Nick Chavez describes himself as “extreme.” The 35-year-old Coconut Grove sales professional seeks the adventure that comes with hiking, whitewater rafting, jumping off cliffs and snowboarding.
“These are my biggest passions in life,” he said. But with the “extreme” nature of his passion, comes the risk for injury.
Mr. Chavez learned that lesson last year, when a snowboarding run in Breckenridge, Colorado took an unexpected turn, forcing his leg against a tree and injuring his kneecap.
“An X-ray at the urgent care center in Breckenridge showed my bone was cracked, and doctors there thought I had a torn ACL,” he recalled. So, when he returned to Miami, he immediately sought care for his injured knee. But a blood clot in his leg – caused from a combination of the injury and his long flight home – stalled the care he was set to receive, as he waited for the clot to dissolve.
A Second Opinion
Meanwhile, friends convinced Mr. Chavez to seek a second opinion from John Zvijac, M.D., an orthopedic surgeon from Miami Orthopedics & Sports Medicine Institute. Dr. Zvijac, who oversees the orthopedic care of numerous collegiate and professional sports teams and is the medical director for Miami-Dade County Public Schools’ student athletes, explained to Mr. Chavez that his injury was much more complicated than a tear of the anterior cruciate ligament, or ACL.
A ‘Shattered’ Kneecap
“Dr. Zvijac told me my kneecap had been shattered, and I also had torn my MCL and MPFL – the ligaments that held my kneecap in place on my leg,” Mr. Chavez said.
“The MCL, or medial collateral ligament , holds the knee to the tibia and femur,” Dr. Zvijac explained. “The MPFL, or medial patellofemoral ligament , holds the kneecap in place. In Nick, both were torn from where they were supposed to be and fragments of his patella, or kneecap, were floating around in his knee.”
With the severity of his injury, Mr. Chavez needed knee surgery.
While reconstructing the knee may have been an option, Dr. Zvijac thought Mr. Chavez’s active lifestyle warranted repairing the injuries with his own ligaments, which were healthy, even though they were torn from the knee.
“We went in arthroscopically to clean out the loose fragments of the kneecap and smooth out the cartilage under the patella,” Dr. Zvijac explained about Mr. Chavez’ surgery at Doctors Hospital . “Then, we opened up his knee to reattach the two ligaments.”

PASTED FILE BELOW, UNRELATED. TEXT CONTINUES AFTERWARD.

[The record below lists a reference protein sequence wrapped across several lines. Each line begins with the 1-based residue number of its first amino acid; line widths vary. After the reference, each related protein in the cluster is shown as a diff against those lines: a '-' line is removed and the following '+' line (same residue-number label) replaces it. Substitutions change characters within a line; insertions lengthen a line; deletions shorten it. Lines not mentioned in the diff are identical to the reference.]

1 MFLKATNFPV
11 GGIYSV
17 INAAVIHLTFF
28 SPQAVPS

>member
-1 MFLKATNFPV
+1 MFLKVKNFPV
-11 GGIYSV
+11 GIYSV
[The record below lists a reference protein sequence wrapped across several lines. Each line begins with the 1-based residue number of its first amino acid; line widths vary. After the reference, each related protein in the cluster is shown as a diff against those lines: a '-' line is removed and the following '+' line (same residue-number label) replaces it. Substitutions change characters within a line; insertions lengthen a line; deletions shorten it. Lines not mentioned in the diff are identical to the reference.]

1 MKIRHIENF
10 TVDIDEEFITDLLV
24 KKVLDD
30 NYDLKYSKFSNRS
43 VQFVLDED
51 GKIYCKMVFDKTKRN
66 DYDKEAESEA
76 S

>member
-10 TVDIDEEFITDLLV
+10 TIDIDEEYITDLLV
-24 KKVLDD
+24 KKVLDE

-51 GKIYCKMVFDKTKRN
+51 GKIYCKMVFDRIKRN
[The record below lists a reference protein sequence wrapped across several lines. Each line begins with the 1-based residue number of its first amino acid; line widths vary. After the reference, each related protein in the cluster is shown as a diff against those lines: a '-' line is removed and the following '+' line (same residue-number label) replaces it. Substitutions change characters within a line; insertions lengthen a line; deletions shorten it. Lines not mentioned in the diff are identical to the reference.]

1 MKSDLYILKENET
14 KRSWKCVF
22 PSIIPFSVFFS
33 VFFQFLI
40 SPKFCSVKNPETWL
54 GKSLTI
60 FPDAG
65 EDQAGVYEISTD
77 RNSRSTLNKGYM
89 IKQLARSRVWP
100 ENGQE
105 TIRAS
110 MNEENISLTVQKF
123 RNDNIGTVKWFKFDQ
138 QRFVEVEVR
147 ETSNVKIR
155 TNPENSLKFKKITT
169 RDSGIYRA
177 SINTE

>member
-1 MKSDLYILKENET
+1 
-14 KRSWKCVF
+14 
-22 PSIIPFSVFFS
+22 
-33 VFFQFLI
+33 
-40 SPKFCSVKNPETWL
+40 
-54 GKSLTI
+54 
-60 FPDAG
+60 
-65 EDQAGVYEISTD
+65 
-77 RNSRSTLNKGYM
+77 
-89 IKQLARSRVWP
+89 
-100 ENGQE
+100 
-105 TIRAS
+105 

That surgery took place on April 5, 2019, nearly two months after the injury.
Recovering from Knee Surgery
“I’d say it took about two weeks after my surgery for me to walk comfortably,” Mr. Chavez remembered. “My biggest challenge was that my quadricep muscle had lost considerable mass and strength between the time of my injury in February to April, when I had my knee surgery. I had to work hard in physical therapy and on my own to rebuild that and heal my knee.”
Mr. Chavez went to physical therapy two to three times a week for three and a half months. He also worked out in his gym, focusing on rebuilding his muscles and participating, cautiously, in kickboxing classes once he was cleared by the physical therapists.
“Typically, with this type of knee surgery, a person will be walking with a brace in six to eight weeks, resuming their activities in six months and fully recovered by eight months after surgery,” Dr. Zvijac said. “We recommend physical therapy two to three times a week for 10 to 12 weeks.”
Return to Life
This past January, Mr. Chavez returned to the slopes. He admits he took it easy because of fear he might reinjure his knee. But, he says, once he got over that fear – especially since he didn’t feel pain – he quickly resumed his normal snowboarding routine, staying on the slopes until the last run of the day.
In February – one year after his accident – he was on the same mountain in Breckenridge. He also traveled to Park City, Utah at the end of February and says he hit jumps he never had before.
Dr. Zvijac isn’t surprised by Mr. Chavez’s recovery and ability to return to what he loves.
“With a surgical repair of a knee injury like Nick’s, plus his hard work to restore strength and function, I expect his knee to be good the rest of his life,” he said.
As for Mr. Chavez’s take on his recovery, he credits his attitude and offers this advice to others who may go through a traumatic sports-related injury: “As much as it seems impossible, keep a positive outlook. Know it’s going to take time, but you’ll progress from a little progress to more and more with time.”